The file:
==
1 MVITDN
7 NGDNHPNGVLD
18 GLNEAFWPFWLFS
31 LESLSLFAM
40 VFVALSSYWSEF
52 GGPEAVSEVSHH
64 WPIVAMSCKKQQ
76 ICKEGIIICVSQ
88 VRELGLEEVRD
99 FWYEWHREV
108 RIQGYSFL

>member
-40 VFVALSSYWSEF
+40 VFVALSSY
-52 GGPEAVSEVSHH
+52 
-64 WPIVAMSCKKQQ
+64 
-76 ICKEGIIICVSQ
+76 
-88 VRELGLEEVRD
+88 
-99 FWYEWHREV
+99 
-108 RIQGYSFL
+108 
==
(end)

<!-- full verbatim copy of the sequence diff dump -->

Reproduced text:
1 MVITDN
7 NGDNHPNGVLD
18 GLNEAFWPFWLFS
31 LESLSLFAM
40 VFVALSSYWSEF
52 GGPEAVSEVSHH
64 WPIVAMSCKKQQ
76 ICKEGIIICVSQ
88 VRELGLEEVRD
99 FWYEWHREV
108 RIQGYSFL

>member
-40 VFVALSSYWSEF
+40 VFVALSSY
-52 GGPEAVSEVSHH
+52 
-64 WPIVAMSCKKQQ
+64 
-76 ICKEGIIICVSQ
+76 
-88 VRELGLEEVRD
+88 
-99 FWYEWHREV
+99 
-108 RIQGYSFL
+108 